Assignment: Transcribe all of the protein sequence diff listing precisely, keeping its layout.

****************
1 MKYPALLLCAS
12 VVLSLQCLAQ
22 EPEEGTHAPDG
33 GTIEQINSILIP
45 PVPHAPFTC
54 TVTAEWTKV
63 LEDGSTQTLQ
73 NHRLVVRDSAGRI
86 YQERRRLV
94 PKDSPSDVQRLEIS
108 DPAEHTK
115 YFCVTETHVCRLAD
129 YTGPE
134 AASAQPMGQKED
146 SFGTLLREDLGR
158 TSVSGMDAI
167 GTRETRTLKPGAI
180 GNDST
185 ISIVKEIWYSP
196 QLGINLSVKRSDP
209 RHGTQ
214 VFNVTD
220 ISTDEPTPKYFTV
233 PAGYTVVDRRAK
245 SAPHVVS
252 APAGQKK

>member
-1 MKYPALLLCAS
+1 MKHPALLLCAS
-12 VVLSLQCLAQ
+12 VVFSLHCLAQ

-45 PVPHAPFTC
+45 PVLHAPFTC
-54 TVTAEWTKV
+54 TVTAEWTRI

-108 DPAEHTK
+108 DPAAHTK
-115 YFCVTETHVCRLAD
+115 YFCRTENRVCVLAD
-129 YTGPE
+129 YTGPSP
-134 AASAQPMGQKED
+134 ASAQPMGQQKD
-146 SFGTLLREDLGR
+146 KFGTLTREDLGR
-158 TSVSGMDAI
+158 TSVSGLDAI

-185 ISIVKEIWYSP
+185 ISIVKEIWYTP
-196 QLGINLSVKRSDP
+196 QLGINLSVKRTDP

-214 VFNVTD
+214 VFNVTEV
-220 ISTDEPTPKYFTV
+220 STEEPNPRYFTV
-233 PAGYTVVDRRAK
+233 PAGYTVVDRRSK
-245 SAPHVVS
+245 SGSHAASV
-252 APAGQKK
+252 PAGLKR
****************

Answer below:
1 MKYPALLLCAS
12 VVLSLQCLAQ
22 EPEEGTHAPDG
33 GTIEQINSILIP
45 PVPHAPFTC
54 TVTAEWTKV
63 LEDGSTQTLQ
73 NHRLVVRDSAGRI
86 YQERRRLV
94 PKDSPSDVQRLEIS
108 DPAEHTK
115 YFCVTETHVCRLAD
129 YTGPE
134 AASAQPMGQKED
146 SFGTLLREDLGR
158 TSVSGMDAI
167 GTRETRTLKPGAI
180 GNDST
185 ISIVKEIWYSP
196 QLGINLSVKRSDP
209 RHGTQ
214 VFNVTD
220 ISTDEPTPKYFTV
233 PAGYTVVDRRAK
245 SAPHVVS
252 APAGQKK

>member
-1 MKYPALLLCAS
+1 MKHPALLLCAS
-12 VVLSLQCLAQ
+12 VVFSLHCLAQ

-45 PVPHAPFTC
+45 PVLHAPFTC
-54 TVTAEWTKV
+54 TVTAEWTRI

-108 DPAEHTK
+108 DPAAHTK
-115 YFCVTETHVCRLAD
+115 YFCRTENRVCVLAD
-129 YTGPE
+129 YTGPSP
-134 AASAQPMGQKED
+134 ASAQPMGQQKD
-146 SFGTLLREDLGR
+146 KFGTLTREDLGR
-158 TSVSGMDAI
+158 TSVSGLDAI

-185 ISIVKEIWYSP
+185 ISIVKEIWYTP
-196 QLGINLSVKRSDP
+196 QLGINLSVKRTDP

-214 VFNVTD
+214 VFNVTEV
-220 ISTDEPTPKYFTV
+220 STEEPNPRYFTV
-233 PAGYTVVDRRAK
+233 PAGYTVVDRRSK
-245 SAPHVVS
+245 SGSHAASV
-252 APAGQKK
+252 PAGLKR